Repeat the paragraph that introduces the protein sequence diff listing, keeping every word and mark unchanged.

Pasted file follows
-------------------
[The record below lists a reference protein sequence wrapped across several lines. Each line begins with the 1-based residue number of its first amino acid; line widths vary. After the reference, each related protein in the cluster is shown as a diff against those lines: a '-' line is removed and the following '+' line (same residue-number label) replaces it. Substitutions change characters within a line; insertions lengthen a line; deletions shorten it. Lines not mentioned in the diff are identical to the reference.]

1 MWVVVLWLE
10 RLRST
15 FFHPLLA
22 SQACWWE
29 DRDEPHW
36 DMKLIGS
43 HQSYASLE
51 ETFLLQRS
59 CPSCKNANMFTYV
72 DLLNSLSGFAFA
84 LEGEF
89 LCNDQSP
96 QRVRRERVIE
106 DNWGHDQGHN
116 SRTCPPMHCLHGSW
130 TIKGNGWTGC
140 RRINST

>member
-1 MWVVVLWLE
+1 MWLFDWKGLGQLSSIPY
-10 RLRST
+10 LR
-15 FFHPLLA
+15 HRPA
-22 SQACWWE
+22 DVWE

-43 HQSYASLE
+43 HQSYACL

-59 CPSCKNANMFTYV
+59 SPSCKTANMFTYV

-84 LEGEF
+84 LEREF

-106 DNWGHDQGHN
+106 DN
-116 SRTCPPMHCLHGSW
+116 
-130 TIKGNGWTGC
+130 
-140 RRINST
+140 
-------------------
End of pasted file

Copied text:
[The record below lists a reference protein sequence wrapped across several lines. Each line begins with the 1-based residue number of its first amino acid; line widths vary. After the reference, each related protein in the cluster is shown as a diff against those lines: a '-' line is removed and the following '+' line (same residue-number label) replaces it. Substitutions change characters within a line; insertions lengthen a line; deletions shorten it. Lines not mentioned in the diff are identical to the reference.]